A focused look at some fresh viewpoints
Hundreds of photographers and photography aficionados spent this past weekend taking in lectures, panel discussions, and a sangria party at Flash Forward Festival Boston. The hobnobbing is over, but the exhibitions are still up, including an international survey of young photographers, a promising look at 10 local ones, and a handful of quirky photographic art installations outdoors at the Fairmont Battery Wharf in the North End.
The Magenta Foundation, a nonprofit arts publishing house based in Canada, organized the festival showcasing emerging photographers. Its Flash Forward program supports Canadian, American, and British photographers under 35.
“We want to catch them and teach them how to have a career,’’ said MaryAnn Camilleri, Flash Forward’s director. Panel discussions were aimed at photographers, collectors, and other fans, and featured some big names in the medium, including photographer Todd Hido and curator Susan Bright.
Last October, the first Flash Forward Festival took place in Toronto, featuring an exhibition of the 2010 winners. That show was retooled for the festival here.
Boston photo fans may have seen previous Flash Forward exhibits at the Griffin Museum of Photography, in Winchester. For this year’s festival, Camilleri invited the Griffin’s executive director, Paula Tognarelli, and George Slade, curator at the Photographic Resource Center, to organize “Fresh Works: A Sampler of New England Photographers’’ — a more absorbing exhibit than the festival’s larger “Flash Forward 2010 Group Show.’’
The distinction points up the difference between a curated exhibit and a juried one: Depth versus breadth. Juried shows — the “Flash Forward 2010’’ exhibit for one — tend to be broad and democratic, rather than tacking toward a singular vision. Curated shows — even if they are, like this one, samplers — can be better tailored, thanks to the disciplined eyes of a good curator.
The “Flash Forward 2010’’ show hopscotches among documentary work, photojournalism, and fine art photography, with only a couple of images for each artist. That could work if the installation created correspondences from one image to the next, but the organization feels random. Without thematic or formal ties, the show is crowded and hard to digest.
Still, many of the dozens of photographs are remarkable. Standouts include American Magda Biernat’s “San-Zhr Pod Village,’’ from the series “Inhabited.’’ Biernat traveled far and wide to shoot the different types of spaces in which people live. This Taiwanese village looks like a 1960s vision of the future: double-stacked pods, often candy-colored, around a concrete-rimmed pond. But the pool is overgrown, and one of the pods has collapsed — a vision of a utopian dream, crumpled.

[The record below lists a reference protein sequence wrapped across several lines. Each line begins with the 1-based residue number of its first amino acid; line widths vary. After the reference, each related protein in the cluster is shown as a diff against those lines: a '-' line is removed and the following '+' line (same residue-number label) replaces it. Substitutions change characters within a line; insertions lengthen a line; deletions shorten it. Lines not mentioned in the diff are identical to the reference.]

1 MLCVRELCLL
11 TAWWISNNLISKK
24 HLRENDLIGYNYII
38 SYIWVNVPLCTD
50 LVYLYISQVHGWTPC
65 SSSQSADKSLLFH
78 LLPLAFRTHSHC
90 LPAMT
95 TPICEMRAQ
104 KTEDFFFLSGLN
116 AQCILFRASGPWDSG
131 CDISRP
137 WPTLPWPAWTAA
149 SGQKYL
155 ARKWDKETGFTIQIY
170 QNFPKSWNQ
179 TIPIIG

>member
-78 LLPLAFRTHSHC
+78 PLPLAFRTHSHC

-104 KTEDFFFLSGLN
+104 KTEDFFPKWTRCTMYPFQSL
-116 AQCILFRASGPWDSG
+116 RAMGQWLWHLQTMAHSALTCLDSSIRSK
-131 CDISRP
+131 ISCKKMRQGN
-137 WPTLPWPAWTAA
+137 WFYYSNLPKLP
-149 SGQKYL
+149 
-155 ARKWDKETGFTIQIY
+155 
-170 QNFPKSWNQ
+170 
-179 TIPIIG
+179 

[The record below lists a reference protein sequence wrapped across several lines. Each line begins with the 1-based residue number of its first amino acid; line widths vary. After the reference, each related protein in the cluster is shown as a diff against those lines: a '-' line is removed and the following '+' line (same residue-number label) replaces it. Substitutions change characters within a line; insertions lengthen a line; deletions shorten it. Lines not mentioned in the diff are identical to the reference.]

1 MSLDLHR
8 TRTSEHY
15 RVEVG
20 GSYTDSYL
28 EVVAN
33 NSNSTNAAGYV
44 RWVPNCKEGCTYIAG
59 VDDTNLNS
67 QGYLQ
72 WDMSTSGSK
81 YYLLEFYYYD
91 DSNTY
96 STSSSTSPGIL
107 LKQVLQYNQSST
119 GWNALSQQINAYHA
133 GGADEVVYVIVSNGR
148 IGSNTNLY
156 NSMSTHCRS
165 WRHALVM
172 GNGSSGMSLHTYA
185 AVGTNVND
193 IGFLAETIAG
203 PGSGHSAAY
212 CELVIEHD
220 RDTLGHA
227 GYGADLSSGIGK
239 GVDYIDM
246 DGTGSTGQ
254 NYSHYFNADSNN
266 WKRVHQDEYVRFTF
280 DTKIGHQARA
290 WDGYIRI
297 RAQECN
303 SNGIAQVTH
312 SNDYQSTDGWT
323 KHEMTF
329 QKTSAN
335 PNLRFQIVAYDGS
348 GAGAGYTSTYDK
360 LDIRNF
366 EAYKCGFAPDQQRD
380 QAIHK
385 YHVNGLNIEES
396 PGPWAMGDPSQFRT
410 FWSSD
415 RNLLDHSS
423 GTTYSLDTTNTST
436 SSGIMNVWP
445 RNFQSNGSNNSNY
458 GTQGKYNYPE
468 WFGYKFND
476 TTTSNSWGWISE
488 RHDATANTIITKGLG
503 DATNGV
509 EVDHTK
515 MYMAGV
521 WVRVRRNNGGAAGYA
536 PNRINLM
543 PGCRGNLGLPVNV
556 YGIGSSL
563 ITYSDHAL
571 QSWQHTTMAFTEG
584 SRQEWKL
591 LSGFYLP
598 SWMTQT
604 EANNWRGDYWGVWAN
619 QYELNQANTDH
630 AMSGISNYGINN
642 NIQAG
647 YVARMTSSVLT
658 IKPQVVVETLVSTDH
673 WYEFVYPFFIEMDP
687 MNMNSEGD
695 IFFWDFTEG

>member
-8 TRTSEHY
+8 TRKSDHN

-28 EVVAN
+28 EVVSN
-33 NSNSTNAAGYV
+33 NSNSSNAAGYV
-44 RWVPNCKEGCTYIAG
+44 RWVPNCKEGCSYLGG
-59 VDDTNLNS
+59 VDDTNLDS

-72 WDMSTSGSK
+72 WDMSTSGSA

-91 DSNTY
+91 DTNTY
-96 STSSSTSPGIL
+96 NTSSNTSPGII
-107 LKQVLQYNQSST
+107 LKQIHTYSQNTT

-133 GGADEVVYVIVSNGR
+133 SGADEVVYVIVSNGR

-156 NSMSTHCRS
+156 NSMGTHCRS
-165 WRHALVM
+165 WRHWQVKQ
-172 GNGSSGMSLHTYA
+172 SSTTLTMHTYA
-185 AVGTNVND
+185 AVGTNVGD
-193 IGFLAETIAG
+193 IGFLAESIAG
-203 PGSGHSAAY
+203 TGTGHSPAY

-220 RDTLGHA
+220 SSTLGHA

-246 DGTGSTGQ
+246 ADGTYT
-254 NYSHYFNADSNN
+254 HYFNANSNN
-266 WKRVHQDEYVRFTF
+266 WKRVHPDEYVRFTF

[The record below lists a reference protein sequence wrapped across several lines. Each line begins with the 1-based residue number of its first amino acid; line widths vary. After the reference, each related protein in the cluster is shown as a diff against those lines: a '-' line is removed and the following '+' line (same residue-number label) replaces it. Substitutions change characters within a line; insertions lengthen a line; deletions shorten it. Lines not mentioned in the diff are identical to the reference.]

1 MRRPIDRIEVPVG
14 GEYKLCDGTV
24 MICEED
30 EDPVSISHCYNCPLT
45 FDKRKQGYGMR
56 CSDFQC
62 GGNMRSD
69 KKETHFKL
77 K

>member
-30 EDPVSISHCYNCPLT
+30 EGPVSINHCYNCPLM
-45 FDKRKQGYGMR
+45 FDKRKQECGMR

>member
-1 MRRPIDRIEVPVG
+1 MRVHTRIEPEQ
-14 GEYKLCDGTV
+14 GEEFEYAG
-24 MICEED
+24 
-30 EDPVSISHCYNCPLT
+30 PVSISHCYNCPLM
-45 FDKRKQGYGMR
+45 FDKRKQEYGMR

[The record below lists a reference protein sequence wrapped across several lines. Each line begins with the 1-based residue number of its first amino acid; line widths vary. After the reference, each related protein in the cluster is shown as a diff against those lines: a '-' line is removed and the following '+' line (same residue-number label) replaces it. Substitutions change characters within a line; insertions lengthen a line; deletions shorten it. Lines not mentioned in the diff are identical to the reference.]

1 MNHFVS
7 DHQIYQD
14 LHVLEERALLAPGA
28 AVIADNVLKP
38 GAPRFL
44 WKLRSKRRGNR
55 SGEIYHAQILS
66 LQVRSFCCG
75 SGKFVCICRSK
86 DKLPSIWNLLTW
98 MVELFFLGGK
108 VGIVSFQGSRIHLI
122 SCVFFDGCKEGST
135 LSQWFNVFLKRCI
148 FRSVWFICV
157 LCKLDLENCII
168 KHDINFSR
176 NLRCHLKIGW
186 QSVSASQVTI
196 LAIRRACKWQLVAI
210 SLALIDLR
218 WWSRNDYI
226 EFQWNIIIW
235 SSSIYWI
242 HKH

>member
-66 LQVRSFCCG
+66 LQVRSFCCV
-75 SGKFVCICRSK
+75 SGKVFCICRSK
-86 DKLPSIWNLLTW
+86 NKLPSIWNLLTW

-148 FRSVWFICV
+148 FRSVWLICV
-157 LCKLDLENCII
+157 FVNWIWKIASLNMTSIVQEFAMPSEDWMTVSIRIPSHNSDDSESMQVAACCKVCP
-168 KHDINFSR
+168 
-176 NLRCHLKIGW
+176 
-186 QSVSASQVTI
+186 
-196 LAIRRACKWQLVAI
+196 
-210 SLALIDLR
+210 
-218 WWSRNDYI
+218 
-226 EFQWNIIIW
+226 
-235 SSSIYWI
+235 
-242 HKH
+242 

From Christopher Chadbourne’s gaudy, droll images shot at state fairs, such as “The Last Living Munchkin From the Wizard of Oz,’’ to Holly Lynton’s almost prayerful images of people working with animals (“Sienna, Turkey Madonna, Shutesbury, Massachusetts’’), the “Fresh Works’’ show of New England artists is consistently alluring with its focus, clarity, and tendency to provoke visceral reactions. Each artist has several large prints up.
Meg Birnbaum’s “Person/Persona’’ series features paired portraits of people and their alter egos, such as actress, singer, and puppeteer Charlotte Dore. In one image, she’s in an attic, all squashed down into an old beanbag chair under an array of marionettes, eyes mildly confronting the camera. In the other, she’s in a laundromat, dolled up like Betty Draper in a sunny frock and sporting a bouffant hairdo, gazing alertly to the side. The personae images are more clear and crisp than the humbler portraits; it’s a compelling juxtaposition.
Don’t miss the installations outside, near the Fairmont’s patio and the Harbor Walk. Margeaux Walter’s “In Service’’ is the perfect fit for the water taxi station there; it shows several versions of Walter, always in white, on a white bench, an everywoman commuter, always waiting.
The decision to bring the Flash Forward festival to Boston this year followed an invitation from Fairmont Battery Wharf’s general manager, Matthew Sterne, who saw the festival at the Fairmont in Toronto. Impressed, Sterne invited Camilleri to Boston.
When Camilleri visited in December, Sterne walked her through parts of the Fairmont hotel and residences that had yet to be developed. “This space was raw,’’ Camilleri said. “I said, ‘Perfect.’ ’’
Although by next year the space may be rented, Camilleri intends to bring the festival back, and make it an annual event at the Fairmont.
Cate McQuaid can be reached at firstname.lastname@example.org.